When the economy took a nosedive in the 1929 stock market crash, it was women who went out and got jobs to help support their families while their husbands were unemployed. And now, in 2022, with the truck driver shortage at an all-time high, it’s once again women who are being looked to as a solution.

So, what’s the current status of female drivers in the trucking industry? And what are truck companies doing to attract more women to the field? Let’s take a look. 

Women in Trucking Today

 Statistics show that almost half (47%) of Canada’s workforce is composed of women. However, in the trucking industry, that number drops to only three percent. 

 In the past, this low number might have been accepted as the norm as, historically, trucking has been a male-dominated industry. But now more trucking companies are taking a closer look at their hiring practices and are asking themselves: why aren’t more women driving trucks?

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The answer to that question is not a simple one. There are a number of factors that play into why women are underrepresented in the trucking industry—from cultural norms to a lack of family-friendly policies. But whatever the reason, trucking companies are starting to sit up and take notice. In fact, the number of female truck drivers has risen steadily in recent years in Canada & the US. Since 2010, there has been an 88% increase in the number of women getting their commercial driver’s licenses (CDL).

However, the industry still has a long way to go in terms of attracting women drivers. With 23,000 vacant truck driver positions in Canada that need to be filled in, it’s clear that the industry needs to start making some changes to get women behind the wheel.

So, what’s being done to address this gender gap? We explore the initiatives that trucking companies are taking to bring more women into the industry.

Women in Trucking & Women’s Trucking Federation Of Canada 

Two such organizations, Women in Trucking (WIT) and the Women’s Trucking Federation of Canada (WTFC), are making strides in creating a more inclusive industry for women and helping break down the barriers that are preventing them from joining the field.

These organizations work to promote women’s employment in the trucking industry and support female truck drivers through networking, education, and advocacy.

The Women in Trucking Association is a non-profit organization with the mission to encourage women’s employment in the trucking industry. It also supports the advancement of women in the industry and minimizes obstacles that might prevent their success. 

Meanwhile, The Women’s Trucking Federation of Canada is a national organization created for women to empower, expand and retain employment of — and shift attitudes about—women in the industry and beyond. This includes supporting the industry with issues around training, safety, career progression, education, mentoring, and more. Established in 2015, the group aims to promote personal growth and responsibility whether women are “in the office, under the hood or behind the wheel”.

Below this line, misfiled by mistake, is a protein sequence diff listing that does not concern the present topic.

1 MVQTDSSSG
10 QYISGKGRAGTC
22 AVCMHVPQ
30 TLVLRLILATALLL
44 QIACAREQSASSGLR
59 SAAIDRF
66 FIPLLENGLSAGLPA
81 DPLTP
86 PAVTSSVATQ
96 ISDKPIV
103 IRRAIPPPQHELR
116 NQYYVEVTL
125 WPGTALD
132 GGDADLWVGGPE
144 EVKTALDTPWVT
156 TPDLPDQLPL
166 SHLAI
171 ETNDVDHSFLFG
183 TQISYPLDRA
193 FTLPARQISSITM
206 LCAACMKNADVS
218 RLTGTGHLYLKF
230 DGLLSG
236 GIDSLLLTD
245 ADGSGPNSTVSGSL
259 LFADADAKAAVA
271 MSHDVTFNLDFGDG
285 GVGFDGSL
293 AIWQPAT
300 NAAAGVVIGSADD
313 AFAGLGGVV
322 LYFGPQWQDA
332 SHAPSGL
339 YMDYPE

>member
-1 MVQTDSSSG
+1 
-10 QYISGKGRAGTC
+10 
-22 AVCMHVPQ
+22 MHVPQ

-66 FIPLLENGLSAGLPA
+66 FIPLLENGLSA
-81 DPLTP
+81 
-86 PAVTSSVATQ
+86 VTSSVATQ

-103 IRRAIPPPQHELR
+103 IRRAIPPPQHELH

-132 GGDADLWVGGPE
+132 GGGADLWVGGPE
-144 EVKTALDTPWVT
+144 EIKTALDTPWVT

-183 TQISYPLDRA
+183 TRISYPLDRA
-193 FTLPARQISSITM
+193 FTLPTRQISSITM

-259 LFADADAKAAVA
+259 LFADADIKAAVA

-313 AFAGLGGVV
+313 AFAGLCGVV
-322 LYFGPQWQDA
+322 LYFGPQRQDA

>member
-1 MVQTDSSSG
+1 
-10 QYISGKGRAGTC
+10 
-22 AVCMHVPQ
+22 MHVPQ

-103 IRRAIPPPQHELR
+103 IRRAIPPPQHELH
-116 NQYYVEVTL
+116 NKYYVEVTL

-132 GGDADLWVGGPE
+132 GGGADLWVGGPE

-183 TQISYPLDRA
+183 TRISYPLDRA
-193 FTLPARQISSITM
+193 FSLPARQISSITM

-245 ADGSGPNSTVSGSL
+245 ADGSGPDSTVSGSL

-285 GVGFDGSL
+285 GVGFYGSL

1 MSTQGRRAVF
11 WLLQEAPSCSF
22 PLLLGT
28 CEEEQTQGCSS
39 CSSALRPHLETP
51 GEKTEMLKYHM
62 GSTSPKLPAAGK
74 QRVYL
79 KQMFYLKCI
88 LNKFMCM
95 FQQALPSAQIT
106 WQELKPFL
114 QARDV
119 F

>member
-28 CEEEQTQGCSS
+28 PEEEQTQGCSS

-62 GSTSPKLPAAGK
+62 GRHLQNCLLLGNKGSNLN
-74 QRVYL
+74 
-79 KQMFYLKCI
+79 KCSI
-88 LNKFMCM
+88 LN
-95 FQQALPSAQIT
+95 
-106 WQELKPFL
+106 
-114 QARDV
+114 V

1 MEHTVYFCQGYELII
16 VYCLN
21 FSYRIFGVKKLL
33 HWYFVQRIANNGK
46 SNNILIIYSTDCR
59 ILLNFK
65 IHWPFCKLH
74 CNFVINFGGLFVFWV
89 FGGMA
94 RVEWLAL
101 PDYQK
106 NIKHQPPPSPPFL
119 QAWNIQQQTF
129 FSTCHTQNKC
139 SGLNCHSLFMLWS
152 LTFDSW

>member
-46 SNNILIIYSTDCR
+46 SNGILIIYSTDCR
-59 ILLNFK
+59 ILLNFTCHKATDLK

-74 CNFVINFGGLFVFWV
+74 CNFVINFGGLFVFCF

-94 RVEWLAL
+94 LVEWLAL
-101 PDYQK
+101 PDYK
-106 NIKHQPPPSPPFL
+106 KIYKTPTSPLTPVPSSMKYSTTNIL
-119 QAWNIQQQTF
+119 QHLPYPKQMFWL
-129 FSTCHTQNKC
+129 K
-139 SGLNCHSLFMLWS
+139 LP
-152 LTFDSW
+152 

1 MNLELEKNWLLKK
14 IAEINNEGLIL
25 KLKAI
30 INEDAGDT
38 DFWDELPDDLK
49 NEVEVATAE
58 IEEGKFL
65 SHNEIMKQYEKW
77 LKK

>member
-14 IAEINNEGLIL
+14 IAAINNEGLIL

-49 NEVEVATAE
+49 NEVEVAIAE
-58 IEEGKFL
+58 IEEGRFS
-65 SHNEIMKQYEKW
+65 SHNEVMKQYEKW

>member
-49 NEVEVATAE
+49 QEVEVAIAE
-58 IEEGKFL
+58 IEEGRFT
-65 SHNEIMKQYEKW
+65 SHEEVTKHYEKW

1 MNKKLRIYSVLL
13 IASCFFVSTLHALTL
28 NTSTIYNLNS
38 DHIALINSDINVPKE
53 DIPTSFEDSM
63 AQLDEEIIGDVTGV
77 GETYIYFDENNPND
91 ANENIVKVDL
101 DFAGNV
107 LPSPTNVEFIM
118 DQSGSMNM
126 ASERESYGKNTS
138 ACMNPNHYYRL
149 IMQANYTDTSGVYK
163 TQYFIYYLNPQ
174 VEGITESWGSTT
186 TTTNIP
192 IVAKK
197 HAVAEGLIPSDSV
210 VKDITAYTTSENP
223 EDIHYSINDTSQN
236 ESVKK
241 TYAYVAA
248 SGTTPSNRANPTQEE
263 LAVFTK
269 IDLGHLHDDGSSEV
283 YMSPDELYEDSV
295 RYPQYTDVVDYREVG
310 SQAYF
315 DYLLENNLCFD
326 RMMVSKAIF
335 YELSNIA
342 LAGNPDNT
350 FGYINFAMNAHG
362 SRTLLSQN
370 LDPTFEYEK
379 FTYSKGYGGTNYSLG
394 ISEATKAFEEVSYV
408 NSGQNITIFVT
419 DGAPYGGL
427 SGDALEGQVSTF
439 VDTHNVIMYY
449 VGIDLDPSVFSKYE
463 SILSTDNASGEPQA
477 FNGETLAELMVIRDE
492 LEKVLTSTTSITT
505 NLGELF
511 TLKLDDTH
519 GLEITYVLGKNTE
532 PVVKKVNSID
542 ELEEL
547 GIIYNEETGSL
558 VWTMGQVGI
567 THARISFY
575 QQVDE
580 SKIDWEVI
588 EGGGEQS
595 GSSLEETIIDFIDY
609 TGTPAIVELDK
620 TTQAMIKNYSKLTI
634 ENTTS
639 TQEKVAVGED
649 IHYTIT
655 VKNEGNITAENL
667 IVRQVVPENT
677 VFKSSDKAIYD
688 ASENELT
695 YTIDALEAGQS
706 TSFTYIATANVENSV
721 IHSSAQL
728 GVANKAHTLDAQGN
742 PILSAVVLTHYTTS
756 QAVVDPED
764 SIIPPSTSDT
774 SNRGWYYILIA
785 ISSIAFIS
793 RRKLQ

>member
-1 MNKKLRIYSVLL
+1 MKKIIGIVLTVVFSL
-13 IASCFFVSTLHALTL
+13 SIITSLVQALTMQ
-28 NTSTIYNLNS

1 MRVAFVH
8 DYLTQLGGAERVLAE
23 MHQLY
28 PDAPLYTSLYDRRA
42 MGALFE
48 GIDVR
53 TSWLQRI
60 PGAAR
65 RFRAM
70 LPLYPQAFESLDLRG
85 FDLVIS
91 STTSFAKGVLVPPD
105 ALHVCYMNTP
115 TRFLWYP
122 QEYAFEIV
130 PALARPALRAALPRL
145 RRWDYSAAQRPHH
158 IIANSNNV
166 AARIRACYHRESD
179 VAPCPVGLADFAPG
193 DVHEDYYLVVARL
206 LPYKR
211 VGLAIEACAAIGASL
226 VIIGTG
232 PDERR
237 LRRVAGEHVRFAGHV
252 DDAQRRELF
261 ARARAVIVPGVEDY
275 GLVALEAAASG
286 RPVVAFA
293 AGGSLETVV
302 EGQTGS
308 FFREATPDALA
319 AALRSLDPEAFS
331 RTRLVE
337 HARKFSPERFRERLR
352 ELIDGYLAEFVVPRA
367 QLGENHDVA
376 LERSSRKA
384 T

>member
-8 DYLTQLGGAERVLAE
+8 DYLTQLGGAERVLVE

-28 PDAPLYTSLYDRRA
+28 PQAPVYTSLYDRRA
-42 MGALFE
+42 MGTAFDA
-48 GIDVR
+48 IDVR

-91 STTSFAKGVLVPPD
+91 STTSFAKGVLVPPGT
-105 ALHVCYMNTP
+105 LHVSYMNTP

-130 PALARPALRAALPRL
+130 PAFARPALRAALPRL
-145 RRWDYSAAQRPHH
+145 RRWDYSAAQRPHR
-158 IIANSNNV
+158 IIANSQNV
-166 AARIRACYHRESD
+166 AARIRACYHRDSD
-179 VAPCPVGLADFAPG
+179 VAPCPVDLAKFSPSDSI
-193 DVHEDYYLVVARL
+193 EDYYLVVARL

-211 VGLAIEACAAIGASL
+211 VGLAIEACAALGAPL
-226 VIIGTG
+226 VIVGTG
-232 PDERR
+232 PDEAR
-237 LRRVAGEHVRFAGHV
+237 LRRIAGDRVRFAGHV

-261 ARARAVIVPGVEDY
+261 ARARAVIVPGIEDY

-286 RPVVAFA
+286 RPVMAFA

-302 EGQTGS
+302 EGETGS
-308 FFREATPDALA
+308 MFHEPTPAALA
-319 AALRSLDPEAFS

Programs That Encourage Women in Trucking

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Aside from the work of organizations like WIT and WTFC, there are also many programs in place to help encourage women to enter the trucking industry. Here are a few of them: 

Alberta Government Supporting Women In Commercial Trucking Careers

Alberta’s government has earmarked $3 million to help support women who are seeking job opportunities in the transportation sector. As one of the five pillars of Alberta’s Recovery Plan, the province is strengthening the workforce with skills training and employment grants. This funding is part of a $10-million investment in the 2022 budget to help reduce labor shortages in the commercial trucking industry.

Driving Back To Work Grant Program

Unemployed Albertans have an opportunity to start careers as commercial truck drivers through the extension of the Driving Back to Work Grant Program (DBTW). Unemployed Albertans can access funding to take the Mandatory Entry-Level Training (MELT) program to earn a Class 1 driver’s license. This grant will help to fill an expected shortage of commercial drivers, forecast to be more than 12% by 2023, putting the province’s supply chain at risk.

Women With Drive Leadership Summit

 The annual Women with Drive Leadership Summit has become the industry’s go-to event for leaders across the sector. It works to support and strengthen their workforce through strong diversity and inclusion initiatives backed by action and understanding. Delegates leave this event with new connections, ideas, and best practices in recruitment and retention that foster inclusive workplaces.

“The representation of women in the trucking and logistics industry remains well below their representation in Canada’s workforce as a whole,” says Angela Splinter, CEO of Trucking HR Canada. “The Women with Drive Leadership Summit puts the issue front and center; promotes the sharing of ideas, experiences, and leadership practices while providing richer perspectives on the issue.”

Top Fleet Employers Program

The Top Fleet Employers program is a national program that recognizes the importance of having and implementing sound HR policies and practices in the trucking and logistics industry. Trucking HR Canada rates applicants for this distinction on topics such as recruitment and retention practices, workplace culture, compensation, training and skills development, and innovative HR practices. 

Skills Training Project In Ontario

The Ontario government is investing $600,000 in a skills training project in the Waterloo region to prepare 30 women and individuals from underrepresented groups for careers in the trucking industry. This program will provide people with more opportunities to find meaningful, well-paying jobs and address labor shortages in the region’s trucking sector. 

YWCA Changing Gears

This is a free truck driver training program for self-identifying women. Participants will have the opportunity to acquire a Class 1 driver’s license as well as the training needed to kick start a career in transportation.